“We recently found a bug that automatically suggested posting publicly when some people were creating their Facebook posts. We have fixed this issue and starting today we are letting everyone affected know and asking them to review any posts they made during that time,” said Erin Egan, Facebook’s chief privacy officer.
“To be clear, this bug did not impact anything people had posted before—and they could still choose their audience just as they always have. We’d like to apologize for this mistake.”
According to Facebook, the glitch affected some of its users that published posts between May 18 and May 27 because in that period of time it was implementing a new feature for the sharing of data such as images and videos.
Evidently, something went wrong, and the overall private messages were shared as public by defaults.
The social network giant confirmed to have corrected the bug on May 22, but it was unable to change the visibility of all the posts.
The company is now notifying affected users apologizing for the technical issue.
This is the last embarrassing case that involved Facebook in the last weeks, in April, researchers from Princeton researchers reported that the Facebook’s authentication feature “Login With Facebook” can be exploited to collect user information that was supposed to be private.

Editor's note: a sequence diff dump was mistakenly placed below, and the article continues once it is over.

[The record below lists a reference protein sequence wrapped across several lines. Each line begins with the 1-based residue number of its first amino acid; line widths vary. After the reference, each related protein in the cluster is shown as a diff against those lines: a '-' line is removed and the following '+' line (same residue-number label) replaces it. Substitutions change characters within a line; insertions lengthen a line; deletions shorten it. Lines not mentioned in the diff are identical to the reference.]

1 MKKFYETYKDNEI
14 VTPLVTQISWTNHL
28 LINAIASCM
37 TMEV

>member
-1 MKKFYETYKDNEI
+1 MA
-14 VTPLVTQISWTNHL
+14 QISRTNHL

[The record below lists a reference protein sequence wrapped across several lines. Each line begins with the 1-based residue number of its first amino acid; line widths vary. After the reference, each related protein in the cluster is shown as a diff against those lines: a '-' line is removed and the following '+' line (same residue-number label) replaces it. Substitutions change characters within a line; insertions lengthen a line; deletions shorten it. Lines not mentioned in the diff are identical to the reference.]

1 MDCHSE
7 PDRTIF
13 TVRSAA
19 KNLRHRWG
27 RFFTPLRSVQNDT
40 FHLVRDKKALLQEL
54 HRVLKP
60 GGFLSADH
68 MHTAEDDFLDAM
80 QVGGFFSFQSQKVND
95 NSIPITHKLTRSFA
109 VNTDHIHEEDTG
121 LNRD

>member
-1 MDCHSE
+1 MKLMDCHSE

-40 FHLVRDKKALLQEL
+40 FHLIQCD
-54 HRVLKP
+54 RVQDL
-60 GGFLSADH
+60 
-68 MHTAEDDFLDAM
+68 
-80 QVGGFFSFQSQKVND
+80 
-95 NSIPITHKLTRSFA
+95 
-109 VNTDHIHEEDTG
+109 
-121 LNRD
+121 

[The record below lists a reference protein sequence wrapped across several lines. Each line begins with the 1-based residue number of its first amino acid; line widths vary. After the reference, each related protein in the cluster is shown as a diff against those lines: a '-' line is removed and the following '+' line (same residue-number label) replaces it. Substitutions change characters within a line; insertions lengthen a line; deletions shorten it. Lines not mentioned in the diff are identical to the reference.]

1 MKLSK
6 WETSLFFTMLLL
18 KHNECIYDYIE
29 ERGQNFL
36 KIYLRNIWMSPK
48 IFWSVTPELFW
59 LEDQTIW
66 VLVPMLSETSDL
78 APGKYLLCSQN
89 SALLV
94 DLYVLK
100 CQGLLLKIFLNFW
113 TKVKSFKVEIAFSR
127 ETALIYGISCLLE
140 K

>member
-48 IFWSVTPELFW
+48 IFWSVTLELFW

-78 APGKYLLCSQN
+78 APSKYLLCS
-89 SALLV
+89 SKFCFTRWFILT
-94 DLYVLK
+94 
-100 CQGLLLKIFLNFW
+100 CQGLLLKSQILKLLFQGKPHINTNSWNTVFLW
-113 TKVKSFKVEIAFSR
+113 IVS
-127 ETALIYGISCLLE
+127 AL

Early this week, Facebook confirmed that its APIs granted access to the data belonging to its users to more than 60 device makers, including Amazon, Apple, Microsoft, Blackberry, and Samsung so that they could implement Facebook messaging functions.
The Chinese vendor Huawei was one of the device makers authorized to use the API, the firm, in May the Pentagon ordered retail outlets on US military bases to stop selling Huawei and ZTE products due to unacceptable security risk they pose.
Facebook highlighted that the agreement was signed ten years and that its operated to prevent any abuse of the API.
(Security Affairs –Facebook bug, privacy)
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